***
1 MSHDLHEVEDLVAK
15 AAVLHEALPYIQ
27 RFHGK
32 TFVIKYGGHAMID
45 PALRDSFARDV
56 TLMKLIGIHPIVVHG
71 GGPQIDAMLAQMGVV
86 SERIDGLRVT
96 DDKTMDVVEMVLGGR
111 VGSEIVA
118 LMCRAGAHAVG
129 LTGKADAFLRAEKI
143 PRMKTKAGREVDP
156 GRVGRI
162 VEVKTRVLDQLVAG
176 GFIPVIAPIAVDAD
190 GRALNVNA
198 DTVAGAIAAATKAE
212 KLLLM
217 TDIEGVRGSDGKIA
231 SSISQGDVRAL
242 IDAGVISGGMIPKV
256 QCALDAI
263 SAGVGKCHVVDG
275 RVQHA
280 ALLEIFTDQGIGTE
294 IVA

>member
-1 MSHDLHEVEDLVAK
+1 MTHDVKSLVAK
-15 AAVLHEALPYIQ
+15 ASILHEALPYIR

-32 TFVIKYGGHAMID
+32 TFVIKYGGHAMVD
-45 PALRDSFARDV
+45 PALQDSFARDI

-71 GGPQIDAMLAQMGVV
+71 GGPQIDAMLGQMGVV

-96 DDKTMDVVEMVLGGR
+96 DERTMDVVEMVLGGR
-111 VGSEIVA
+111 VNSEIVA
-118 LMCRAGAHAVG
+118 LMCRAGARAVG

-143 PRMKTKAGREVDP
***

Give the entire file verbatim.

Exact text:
1 MSHDLHEVEDLVAK
15 AAVLHEALPYIQ
27 RFHGK
32 TFVIKYGGHAMID
45 PALRDSFARDV
56 TLMKLIGIHPIVVHG
71 GGPQIDAMLAQMGVV
86 SERIDGLRVT
96 DDKTMDVVEMVLGGR
111 VGSEIVA
118 LMCRAGAHAVG
129 LTGKADAFLRAEKI
143 PRMKTKAGREVDP
156 GRVGRI
162 VEVKTRVLDQLVAG
176 GFIPVIAPIAVDAD
190 GRALNVNA
198 DTVAGAIAAATKAE
212 KLLLM
217 TDIEGVRGSDGKIA
231 SSISQGDVRAL
242 IDAGVISGGMIPKV
256 QCALDAI
263 SAGVGKCHVVDG
275 RVQHA
280 ALLEIFTDQGIGTE
294 IVA

>member
-1 MSHDLHEVEDLVAK
+1 MTHDVKSLVAK
-15 AAVLHEALPYIQ
+15 ASILHEALPYIR

-32 TFVIKYGGHAMID
+32 TFVIKYGGHAMVD
-45 PALRDSFARDV
+45 PALQDSFARDI

-71 GGPQIDAMLAQMGVV
+71 GGPQIDAMLGQMGVV

-96 DDKTMDVVEMVLGGR
+96 DERTMDVVEMVLGGR
-111 VGSEIVA
+111 VNSEIVA
-118 LMCRAGAHAVG
+118 LMCRAGARAVG

-143 PRMKTKAGREVDP